There’s lots of buzz surrounding Ducati’s racing efforts these days, but the biggest news is likely that Nicky Hayden won’t be returning to their MotoGP team for 2014.
There have been rumours for a while that Hayden and Ducati were parting ways; at yesterday’s press conference, Hayden said nobody likes getting sacked, but “They chose to go a different way.”
Hayden said he doesn’t know what the future holds, because while his heart is in MotoGP, it’s a tough place to find a ride these days. There have even been rumours he could head to Ducati’s WSBK team.
It could be a rough patch for Hayden, but parting with Ducati could turn out to be a great stroke of luck in the long run, as he hasn’t had great results on their machines lately. He told the press conference that, while his first couple of years with the team went well, “Results haven’t gone as planned over the years.”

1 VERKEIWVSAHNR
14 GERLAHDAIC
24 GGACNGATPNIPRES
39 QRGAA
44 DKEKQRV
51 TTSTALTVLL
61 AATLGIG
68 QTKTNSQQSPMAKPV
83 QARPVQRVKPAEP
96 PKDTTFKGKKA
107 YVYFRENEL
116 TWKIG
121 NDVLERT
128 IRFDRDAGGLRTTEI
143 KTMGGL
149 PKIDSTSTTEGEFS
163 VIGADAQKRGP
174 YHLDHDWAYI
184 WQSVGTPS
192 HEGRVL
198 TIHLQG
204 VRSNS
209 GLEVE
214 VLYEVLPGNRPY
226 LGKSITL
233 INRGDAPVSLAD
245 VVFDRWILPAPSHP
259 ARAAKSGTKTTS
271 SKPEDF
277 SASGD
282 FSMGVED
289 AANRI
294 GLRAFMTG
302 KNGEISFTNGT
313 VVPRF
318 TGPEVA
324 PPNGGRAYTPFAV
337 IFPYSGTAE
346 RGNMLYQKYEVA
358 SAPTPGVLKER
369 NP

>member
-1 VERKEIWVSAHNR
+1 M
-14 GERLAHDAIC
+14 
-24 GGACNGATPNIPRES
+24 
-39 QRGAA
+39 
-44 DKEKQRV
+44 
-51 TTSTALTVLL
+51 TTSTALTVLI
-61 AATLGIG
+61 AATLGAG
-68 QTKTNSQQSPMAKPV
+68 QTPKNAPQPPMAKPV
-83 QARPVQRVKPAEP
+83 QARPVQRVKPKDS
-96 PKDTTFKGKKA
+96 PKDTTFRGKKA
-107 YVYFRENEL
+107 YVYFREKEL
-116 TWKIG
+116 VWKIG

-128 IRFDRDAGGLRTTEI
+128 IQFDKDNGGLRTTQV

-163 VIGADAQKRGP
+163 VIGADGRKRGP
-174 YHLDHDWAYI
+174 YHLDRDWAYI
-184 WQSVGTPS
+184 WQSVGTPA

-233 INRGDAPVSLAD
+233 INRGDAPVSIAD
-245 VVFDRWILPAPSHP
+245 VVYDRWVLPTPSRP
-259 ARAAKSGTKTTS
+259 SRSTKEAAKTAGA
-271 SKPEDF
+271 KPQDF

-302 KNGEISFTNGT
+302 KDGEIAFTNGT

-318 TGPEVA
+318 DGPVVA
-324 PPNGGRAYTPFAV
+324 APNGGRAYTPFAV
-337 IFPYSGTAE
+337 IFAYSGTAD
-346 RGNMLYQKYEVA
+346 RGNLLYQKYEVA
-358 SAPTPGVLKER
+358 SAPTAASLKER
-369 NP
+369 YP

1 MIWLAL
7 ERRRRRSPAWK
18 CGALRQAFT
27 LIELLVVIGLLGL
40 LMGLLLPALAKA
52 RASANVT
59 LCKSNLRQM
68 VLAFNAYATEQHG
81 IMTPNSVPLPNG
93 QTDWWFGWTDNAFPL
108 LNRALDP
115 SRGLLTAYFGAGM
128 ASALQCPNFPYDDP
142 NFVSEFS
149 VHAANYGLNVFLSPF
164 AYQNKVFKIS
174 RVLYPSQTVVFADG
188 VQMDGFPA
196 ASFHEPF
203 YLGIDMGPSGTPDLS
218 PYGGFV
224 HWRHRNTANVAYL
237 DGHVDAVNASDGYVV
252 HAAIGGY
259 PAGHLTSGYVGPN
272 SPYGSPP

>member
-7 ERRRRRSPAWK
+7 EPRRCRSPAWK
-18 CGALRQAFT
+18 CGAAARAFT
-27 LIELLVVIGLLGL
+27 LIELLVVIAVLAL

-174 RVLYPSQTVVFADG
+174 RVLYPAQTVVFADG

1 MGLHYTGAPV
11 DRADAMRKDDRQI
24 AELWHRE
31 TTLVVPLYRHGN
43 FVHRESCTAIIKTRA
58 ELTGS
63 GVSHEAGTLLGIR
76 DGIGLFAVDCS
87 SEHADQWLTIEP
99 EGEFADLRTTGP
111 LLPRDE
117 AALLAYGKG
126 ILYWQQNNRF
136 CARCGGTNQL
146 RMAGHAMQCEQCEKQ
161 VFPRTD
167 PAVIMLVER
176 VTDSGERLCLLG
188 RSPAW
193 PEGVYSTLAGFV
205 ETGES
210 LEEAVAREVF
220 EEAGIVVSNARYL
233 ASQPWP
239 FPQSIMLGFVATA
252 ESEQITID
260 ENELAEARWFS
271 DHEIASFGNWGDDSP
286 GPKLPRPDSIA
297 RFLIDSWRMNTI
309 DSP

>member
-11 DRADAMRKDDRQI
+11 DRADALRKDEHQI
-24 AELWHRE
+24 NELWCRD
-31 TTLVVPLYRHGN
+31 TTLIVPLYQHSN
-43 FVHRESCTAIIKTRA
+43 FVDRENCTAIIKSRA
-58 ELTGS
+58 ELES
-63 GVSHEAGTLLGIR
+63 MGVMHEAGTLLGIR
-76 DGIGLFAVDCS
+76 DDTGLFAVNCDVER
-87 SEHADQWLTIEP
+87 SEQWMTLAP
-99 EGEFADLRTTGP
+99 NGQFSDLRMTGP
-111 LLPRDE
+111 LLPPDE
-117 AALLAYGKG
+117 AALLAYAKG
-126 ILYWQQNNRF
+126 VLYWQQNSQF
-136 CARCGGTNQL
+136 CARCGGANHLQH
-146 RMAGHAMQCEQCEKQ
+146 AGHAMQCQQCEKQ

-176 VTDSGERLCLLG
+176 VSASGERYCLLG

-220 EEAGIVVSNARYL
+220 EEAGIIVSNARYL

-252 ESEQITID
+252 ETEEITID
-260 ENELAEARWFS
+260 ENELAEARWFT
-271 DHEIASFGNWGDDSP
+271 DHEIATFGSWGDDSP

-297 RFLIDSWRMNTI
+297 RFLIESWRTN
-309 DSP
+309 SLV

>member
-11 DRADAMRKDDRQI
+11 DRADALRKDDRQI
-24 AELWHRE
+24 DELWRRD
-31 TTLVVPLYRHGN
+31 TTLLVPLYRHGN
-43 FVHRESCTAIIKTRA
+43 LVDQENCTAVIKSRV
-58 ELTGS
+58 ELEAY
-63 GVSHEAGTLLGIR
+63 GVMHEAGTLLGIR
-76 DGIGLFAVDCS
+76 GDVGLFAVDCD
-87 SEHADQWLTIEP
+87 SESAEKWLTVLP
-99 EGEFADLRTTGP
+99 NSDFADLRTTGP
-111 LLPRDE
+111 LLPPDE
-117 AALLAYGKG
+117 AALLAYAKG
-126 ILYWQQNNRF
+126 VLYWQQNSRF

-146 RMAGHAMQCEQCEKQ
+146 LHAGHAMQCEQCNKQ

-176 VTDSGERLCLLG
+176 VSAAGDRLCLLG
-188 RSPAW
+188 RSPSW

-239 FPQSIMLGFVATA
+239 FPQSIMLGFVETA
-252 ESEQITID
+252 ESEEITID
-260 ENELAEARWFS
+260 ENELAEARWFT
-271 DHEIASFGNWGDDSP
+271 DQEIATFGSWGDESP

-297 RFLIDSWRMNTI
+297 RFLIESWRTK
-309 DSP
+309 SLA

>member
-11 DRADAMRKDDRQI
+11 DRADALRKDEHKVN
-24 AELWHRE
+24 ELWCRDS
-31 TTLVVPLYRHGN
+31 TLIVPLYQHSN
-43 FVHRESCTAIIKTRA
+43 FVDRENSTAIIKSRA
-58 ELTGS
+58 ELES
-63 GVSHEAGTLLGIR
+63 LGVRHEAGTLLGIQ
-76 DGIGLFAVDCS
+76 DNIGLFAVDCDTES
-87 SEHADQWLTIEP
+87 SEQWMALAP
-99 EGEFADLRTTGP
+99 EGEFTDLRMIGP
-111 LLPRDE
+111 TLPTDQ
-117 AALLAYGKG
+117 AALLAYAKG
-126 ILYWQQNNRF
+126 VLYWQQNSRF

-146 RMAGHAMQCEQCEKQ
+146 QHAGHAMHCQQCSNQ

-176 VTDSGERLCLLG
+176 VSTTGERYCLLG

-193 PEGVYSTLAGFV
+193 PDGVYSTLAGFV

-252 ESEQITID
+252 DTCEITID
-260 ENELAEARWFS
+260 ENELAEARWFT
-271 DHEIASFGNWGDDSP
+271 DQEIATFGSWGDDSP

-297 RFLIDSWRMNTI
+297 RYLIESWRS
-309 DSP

Hayden had a third-place podium in 2009, another in 2010, and one in 2011, aboard what’s considered to be the weakest factory bike in MotoGP right now.
In other Ducati MotoGP news, Pramac Racing has announced they won’t field a replacement rider for Andrea Iannone at Laguna Seca. Iannone suffered a shoulder injury while racing at Sachsenring, and won’t be able to compete this weekend.
Finally – Roadracing World is repeating the rumour that Ducati will could make updated GP13 racebikes available next season to private teams, after a bigwig from Bologna made some comments on the MotoGP website.
Some might wonder at the wisdom of leasing or buying (no word on which arrangement Ducati prefers) a year-old design that can’t win, but there’s actually some cunning behind the suggestion.
Apparently, 2013 Ducs would be allowed to run with 24 litres of fuel, instead of the 20 litres prototypes will be limited to, and would be allowed 12 engines to get through the year, instead of the prototype limit of five, as long as the teams used the control Magneti Marelli ECU and software.
Ducati could have as many as four factory riders and four private teams running their machines, if they carried out this arrangement, said Ducati MotoGP Project Director Paolo Ciabatti, who made the comments.